Recall Resolution? Pet Food Company Pleads Guilty, But Penalties Are Minimal


By Sally E. Bahner

In a recent court decision that has received little media attention, the final chapter was written in the pet food recall of spring 2007.

Las Vegas-based ChemNutra, its owners, Stephen and Sally Miller, and two Chinese companies, reached a plea agreement in which they pleaded guilty to selling contaminated ingredients to pet food manufacturers after receiving 13 shipments of wheat gluten from China between November 2006 and February 2007.

They had been indicted in February 2008 on 13 counts of introduction of adulterated food into interstate commerce, 13 counts of introduction of misbranded food into interstate commerce and one felony count of conspiracy to commit wire fraud.

Menu Foods was one of the manufacturers that had a long list of contaminated pet foods.  Foods from all of the well-known brands were added day by day during spring 2007.

The pet food recall was a wake-up call to pet owners concerning the foods being marketed to them. A deadly combination of melamine and cyanuric acid found in shipments of wheat gluten, a common ingredient in many brands of pet food, caused symptoms of kidney failure in cats and dogs. The melamine was added to boost the protein content of the wheat gluten. 

According to the Journal of the American Veterinary Medical Association (JAVMA), cats were more likely than dogs to be affected because of their small size. JAVMA cited a survey by the American Association of Veterinary Laboratory Diagnosticians of 235 cases of kidney failure caused by pet food poisoning between April and June 2007: 143 cats died and 92 survived; 83 dogs died and 29 survived. Approximately 8,000 complaints were reported to the US Food and Drug Administration (FDA).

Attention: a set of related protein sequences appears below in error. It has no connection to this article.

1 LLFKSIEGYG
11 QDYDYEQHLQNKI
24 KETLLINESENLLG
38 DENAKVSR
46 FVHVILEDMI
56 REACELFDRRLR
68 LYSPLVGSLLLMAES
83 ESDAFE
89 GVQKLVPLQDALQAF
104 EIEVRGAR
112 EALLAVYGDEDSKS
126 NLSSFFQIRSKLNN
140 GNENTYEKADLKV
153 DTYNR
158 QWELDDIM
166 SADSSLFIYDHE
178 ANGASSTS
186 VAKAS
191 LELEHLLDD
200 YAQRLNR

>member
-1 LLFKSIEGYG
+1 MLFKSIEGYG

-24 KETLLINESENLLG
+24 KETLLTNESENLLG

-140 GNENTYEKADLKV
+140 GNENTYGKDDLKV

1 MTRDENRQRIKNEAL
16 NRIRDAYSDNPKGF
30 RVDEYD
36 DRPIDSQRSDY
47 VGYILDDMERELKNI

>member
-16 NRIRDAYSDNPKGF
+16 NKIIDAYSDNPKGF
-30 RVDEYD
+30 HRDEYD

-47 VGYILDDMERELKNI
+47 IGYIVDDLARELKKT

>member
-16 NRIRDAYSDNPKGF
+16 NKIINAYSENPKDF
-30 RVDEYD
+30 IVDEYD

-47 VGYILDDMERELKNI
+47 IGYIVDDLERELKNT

Banfield, the Pet Hospital, reported a 30 percent increase in cats being treated for kidney failure during the timeframe of the recall among its more than 615 clinics.

To address the expenses and concerns of pet owners affected by the recall, a Pet Food Products Liability Settlement (http://www.petfoodsettlement.com) created a $24 million cash settlement from which eligible consumers and/or pet owners may receive a cash payment for up to 100 percent of all documented damages related to consumption of the recalled pet foods. However, as of May 28, 2009, payments cannot be made on eligible claims until all appeals are resolved. A decision is pending from an Appellate Court.

In the end, ChemNutra got off with a slap on the wrist.

Despite facing a total of 27 charges, on June 16 the Millers and ChemNutra pleaded guilty to just one count of selling adulterated food and one count of selling misbranded food, both misdemeanors. They were not sentenced, but could face up to two years in federal prison without parole, a $200,000 fine, plus restitution; their company could be fined $400,000 and pay restitution. But an agreement is pending in which the sentence could be probation and a fine.

Cats and dogs that survived the melamine poisoning face shortened lives due to CRF. Their treatment includes special diets, subcutaneous fluids and supplements, along with a heightened awareness on the part of their owners about what goes into their pet’s food.

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